- Occupation: Civil Rights Leader
- Born: October 2, 1869 in Porbandar, India
- Died: January 30, 1948 in New Delhi, India
- Best known for: Non-violent Protests
His parents wanted him to become a barrister, which is a type of lawyer. As a result, when he was 19 years old he went to London, England to attend the University College London in order to study law. Three years later he returned to India and tried to start his own law practice. He wasn't successful so he took a job with an Indian Law firm and moved to South Africa to work out of the South African law office. It was in South Africa where Gandhi would experience racial prejudice against Indians and would begin his work in civil rights.
what did he do?
Once back in India, Gandhi led the fight for Indian independence from the British Empire. He organized non-violent civil disobedience campaigns. This was where large groups of the Indian population would do things like refusing to work, sitting in the streets, boycotting the courts, and more. Each of these protests are small by themselves, but when most of the population does them at once, it can shut down the country.
Gandhi was put in prison several times for organizing these protests. He would often fast (not eat) while he was in prison. The British government would eventually have to release him because the Indian people had grown to love Gandhi. The British were scared what would happen if they let him die.
One of Gandhi's most successful protests was called the Salt March. When Britain put a tax on salt, Gandhi decided to walk 241 miles to the sea in Dandi to make his own salt. Thousands of Indians joined him in his march.
Gandhi also fought for civil rights and liberties among Indian people.
Fun Facts about Mohandas Gandhi
- The 1982 movie Gandhi won the Academy Award for best motion picture.
- His birthday is a national holiday in India.
- He was the 1930 Time Magazine Man of the Year. It is also the International Day of Non-Violence.
- Gandhi wrote a lot. The Collected Works of Mahatma Gandhi have 50,000 pages!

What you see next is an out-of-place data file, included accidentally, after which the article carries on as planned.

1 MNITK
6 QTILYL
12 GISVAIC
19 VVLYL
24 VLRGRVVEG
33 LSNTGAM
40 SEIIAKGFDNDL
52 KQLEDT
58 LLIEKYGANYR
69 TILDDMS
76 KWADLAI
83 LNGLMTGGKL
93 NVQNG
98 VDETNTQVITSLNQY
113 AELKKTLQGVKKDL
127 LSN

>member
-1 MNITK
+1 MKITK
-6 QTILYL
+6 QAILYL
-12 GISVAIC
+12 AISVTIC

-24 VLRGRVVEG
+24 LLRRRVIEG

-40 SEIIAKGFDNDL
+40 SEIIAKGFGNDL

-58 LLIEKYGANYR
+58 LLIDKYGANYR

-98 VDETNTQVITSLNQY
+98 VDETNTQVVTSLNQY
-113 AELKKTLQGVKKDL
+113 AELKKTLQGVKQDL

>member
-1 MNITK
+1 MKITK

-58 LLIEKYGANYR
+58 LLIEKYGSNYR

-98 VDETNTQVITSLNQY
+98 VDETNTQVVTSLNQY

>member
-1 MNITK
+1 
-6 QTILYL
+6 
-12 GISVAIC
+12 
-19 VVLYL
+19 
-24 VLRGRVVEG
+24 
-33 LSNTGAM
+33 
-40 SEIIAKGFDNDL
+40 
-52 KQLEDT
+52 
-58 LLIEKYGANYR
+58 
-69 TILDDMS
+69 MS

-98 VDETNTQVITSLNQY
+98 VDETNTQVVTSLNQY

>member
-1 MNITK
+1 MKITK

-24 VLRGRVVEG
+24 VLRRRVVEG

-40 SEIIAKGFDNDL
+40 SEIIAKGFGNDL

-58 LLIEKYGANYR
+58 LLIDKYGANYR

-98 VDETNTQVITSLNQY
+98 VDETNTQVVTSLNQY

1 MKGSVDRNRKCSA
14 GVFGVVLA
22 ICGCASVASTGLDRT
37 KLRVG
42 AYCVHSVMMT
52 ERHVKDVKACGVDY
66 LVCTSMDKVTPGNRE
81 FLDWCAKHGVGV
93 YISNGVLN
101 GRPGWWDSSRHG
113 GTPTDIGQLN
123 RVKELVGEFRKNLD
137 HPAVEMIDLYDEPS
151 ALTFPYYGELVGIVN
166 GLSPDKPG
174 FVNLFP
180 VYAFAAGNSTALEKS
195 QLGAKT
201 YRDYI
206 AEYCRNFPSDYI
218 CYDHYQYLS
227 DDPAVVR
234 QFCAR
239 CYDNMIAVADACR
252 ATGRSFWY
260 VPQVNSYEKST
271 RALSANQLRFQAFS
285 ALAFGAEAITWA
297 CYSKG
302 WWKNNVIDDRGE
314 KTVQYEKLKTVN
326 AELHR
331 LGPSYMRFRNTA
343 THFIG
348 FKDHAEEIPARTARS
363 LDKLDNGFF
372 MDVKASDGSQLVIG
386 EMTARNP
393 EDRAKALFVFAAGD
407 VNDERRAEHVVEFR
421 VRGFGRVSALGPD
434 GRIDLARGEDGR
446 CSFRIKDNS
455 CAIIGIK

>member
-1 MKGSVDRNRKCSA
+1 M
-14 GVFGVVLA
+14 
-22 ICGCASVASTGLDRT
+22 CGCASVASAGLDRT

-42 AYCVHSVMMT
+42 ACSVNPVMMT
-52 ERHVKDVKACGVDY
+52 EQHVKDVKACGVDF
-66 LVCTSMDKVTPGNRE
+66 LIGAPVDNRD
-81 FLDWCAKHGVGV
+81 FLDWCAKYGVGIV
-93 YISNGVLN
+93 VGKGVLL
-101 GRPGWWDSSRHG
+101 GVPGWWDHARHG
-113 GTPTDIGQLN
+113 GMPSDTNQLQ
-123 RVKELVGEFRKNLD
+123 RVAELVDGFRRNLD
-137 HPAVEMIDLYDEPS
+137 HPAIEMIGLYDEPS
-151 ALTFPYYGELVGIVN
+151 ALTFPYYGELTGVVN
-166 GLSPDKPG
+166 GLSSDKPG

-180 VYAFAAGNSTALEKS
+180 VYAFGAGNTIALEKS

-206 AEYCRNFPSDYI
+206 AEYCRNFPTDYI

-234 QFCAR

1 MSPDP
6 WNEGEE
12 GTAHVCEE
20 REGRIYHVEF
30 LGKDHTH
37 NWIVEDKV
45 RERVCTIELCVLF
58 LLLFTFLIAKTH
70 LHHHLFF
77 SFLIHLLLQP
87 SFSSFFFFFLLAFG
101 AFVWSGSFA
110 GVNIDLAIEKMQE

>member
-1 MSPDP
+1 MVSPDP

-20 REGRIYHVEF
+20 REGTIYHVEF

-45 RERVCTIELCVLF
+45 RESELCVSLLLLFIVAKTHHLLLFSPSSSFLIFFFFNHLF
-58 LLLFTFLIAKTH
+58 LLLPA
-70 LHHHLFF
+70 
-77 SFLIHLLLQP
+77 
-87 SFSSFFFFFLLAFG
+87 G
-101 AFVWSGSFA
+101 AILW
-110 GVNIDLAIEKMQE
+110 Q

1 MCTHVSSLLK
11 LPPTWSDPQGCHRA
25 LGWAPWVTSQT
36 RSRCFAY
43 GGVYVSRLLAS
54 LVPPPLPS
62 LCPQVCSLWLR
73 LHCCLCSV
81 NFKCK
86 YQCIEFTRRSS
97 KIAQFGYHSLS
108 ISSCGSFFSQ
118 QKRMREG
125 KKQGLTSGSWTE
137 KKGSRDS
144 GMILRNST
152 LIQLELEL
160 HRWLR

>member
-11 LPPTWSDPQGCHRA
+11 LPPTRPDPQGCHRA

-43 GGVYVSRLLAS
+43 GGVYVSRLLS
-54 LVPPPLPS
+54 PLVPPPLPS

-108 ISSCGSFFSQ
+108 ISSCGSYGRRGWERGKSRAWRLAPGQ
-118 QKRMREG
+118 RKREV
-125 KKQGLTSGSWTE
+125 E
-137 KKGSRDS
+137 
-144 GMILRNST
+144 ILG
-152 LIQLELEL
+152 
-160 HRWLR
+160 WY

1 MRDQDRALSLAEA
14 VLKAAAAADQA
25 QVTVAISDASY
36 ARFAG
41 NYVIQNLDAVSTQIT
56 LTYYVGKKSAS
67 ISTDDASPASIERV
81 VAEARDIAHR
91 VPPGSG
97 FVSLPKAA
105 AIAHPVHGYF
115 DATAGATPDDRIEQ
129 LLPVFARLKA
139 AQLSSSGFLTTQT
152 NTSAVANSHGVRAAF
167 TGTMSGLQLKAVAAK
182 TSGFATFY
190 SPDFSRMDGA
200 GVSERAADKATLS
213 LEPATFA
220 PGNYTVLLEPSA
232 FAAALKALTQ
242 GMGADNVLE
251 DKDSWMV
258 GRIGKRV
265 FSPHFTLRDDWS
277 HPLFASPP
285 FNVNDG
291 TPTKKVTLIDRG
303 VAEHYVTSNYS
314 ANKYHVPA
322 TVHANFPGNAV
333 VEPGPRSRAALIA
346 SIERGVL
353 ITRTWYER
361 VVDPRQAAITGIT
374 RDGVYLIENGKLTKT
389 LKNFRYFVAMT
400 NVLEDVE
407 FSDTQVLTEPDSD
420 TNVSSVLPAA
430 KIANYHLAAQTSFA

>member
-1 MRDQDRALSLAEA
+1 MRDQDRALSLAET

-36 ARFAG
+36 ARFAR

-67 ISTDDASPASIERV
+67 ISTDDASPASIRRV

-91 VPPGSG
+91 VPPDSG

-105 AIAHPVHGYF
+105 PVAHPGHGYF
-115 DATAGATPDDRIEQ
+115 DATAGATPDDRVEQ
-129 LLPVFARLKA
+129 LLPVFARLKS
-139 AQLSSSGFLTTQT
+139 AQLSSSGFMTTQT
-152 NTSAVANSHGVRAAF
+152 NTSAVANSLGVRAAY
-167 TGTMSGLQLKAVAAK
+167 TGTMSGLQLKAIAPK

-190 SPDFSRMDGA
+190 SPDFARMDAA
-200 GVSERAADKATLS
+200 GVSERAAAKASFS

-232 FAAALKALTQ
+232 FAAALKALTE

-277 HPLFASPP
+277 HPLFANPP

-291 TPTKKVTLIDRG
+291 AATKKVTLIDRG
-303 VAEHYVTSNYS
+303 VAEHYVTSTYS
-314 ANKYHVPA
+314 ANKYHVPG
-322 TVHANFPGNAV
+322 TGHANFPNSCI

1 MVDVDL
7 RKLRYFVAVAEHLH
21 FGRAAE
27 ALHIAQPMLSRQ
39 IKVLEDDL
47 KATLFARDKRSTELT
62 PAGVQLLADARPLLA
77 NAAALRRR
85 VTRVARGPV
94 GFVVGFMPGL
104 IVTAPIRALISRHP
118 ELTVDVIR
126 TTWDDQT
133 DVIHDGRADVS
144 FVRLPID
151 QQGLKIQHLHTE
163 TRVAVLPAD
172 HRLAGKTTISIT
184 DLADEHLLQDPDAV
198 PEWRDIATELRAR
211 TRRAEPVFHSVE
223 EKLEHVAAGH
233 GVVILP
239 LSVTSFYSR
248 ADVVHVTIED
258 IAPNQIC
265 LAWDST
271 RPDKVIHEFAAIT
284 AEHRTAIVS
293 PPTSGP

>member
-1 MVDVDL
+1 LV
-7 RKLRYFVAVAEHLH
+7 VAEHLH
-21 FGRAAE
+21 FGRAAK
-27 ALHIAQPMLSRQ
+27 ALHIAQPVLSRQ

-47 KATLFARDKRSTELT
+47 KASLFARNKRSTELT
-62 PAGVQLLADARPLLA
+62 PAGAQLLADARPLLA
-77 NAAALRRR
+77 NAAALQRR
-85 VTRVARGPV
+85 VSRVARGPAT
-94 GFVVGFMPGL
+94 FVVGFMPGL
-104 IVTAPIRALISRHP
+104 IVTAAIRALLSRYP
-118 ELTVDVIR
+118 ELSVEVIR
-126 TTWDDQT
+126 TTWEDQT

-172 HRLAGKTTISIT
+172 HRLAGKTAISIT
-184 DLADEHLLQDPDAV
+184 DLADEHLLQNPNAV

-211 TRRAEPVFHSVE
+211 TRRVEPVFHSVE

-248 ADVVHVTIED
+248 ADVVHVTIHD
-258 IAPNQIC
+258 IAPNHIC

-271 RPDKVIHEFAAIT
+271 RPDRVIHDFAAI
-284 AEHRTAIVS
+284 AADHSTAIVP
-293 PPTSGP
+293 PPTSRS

- He was nominated for the Nobel Peace Prize five times.
-There is a higher court than courts of justice and that is the court of conscience. It supercedes all other courts.
-There is more to life than increasing its speed.
-The best way to find yourself is to lose yourself in the service of others.
Gandhi's father's name was Karamchand Gandhi. His mother's name was Putlibai. His wife's name was Kasturba (also written as Kasturbai).
With regard to the Gandhi family's socio-economic status: the Gandhis were of the Vaisya caste, 'below' the Brahmin and Kshatriya caste and 'above' the Sudra caste. However, Gandhi's grandfather and father had been prime minister of a small state in the Kathiawar peninsula, western India. Authoritative Gandhi biograher Louis Fischer describes Gandhi's home life as cultured and the family as well-to-do by Indian standards. There were books in the house, chiefly about religion and mythology. At one stage Gandhi's father Karamchand owned three houses. Gandhi's elder brother Laxmidas practised law and became a government treasury official. He owned two houses. Gandhi's other brother, Karsandas, was a sub-inspector of police. Before Gandhi became the figure he was to become, he graduated as a barrister-at-law. He studied at the Inner Temple in London. Fischer recounts an opinion that the Inner Temple was considered by Indians the most aristocratic of the four Inns of Court in London.